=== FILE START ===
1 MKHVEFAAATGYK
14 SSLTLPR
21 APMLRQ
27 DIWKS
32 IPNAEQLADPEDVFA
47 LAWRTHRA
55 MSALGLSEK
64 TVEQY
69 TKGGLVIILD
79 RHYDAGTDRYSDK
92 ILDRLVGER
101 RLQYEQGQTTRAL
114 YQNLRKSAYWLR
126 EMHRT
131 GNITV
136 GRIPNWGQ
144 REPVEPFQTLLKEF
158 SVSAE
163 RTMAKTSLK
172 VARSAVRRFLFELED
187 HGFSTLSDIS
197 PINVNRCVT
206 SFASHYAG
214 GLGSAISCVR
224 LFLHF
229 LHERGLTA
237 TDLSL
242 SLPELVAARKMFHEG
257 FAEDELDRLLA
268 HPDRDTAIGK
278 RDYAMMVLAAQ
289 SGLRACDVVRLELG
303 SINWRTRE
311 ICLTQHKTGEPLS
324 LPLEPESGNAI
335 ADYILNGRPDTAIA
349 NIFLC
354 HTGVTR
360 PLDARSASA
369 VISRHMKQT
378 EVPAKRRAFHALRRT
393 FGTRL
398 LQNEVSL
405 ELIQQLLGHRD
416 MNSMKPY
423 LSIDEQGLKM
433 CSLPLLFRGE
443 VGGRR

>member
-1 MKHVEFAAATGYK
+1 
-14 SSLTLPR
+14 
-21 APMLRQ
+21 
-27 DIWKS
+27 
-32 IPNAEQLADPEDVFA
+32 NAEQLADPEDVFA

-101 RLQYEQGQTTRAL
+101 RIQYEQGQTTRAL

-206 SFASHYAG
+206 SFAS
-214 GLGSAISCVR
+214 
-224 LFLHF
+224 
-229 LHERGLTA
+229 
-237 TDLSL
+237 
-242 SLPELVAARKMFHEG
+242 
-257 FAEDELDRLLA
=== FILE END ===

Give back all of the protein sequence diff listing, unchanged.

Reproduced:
1 MKHVEFAAATGYK
14 SSLTLPR
21 APMLRQ
27 DIWKS
32 IPNAEQLADPEDVFA
47 LAWRTHRA
55 MSALGLSEK
64 TVEQY
69 TKGGLVIILD
79 RHYDAGTDRYSDK
92 ILDRLVGER
101 RLQYEQGQTTRAL
114 YQNLRKSAYWLR
126 EMHRT
131 GNITV
136 GRIPNWGQ
144 REPVEPFQTLLKEF
158 SVSAE
163 RTMAKTSLK
172 VARSAVRRFLFELED
187 HGFSTLSDIS
197 PINVNRCVT
206 SFASHYAG
214 GLGSAISCVR
224 LFLHF
229 LHERGLTA
237 TDLSL
242 SLPELVAARKMFHEG
257 FAEDELDRLLA
268 HPDRDTAIGK
278 RDYAMMVLAAQ
289 SGLRACDVVRLELG
303 SINWRTRE
311 ICLTQHKTGEPLS
324 LPLEPESGNAI
335 ADYILNGRPDTAIA
349 NIFLC
354 HTGVTR
360 PLDARSASA
369 VISRHMKQT
378 EVPAKRRAFHALRRT
393 FGTRL
398 LQNEVSL
405 ELIQQLLGHRD
416 MNSMKPY
423 LSIDEQGLKM
433 CSLPLLFRGE
443 VGGRR

>member
-1 MKHVEFAAATGYK
+1 
-14 SSLTLPR
+14 
-21 APMLRQ
+21 
-27 DIWKS
+27 
-32 IPNAEQLADPEDVFA
+32 NAEQLADPEDVFA

-101 RLQYEQGQTTRAL
+101 RIQYEQGQTTRAL

-206 SFASHYAG
+206 SFAS
-214 GLGSAISCVR
+214 
-224 LFLHF
+224 
-229 LHERGLTA
+229 
-237 TDLSL
+237 
-242 SLPELVAARKMFHEG
+242 
-257 FAEDELDRLLA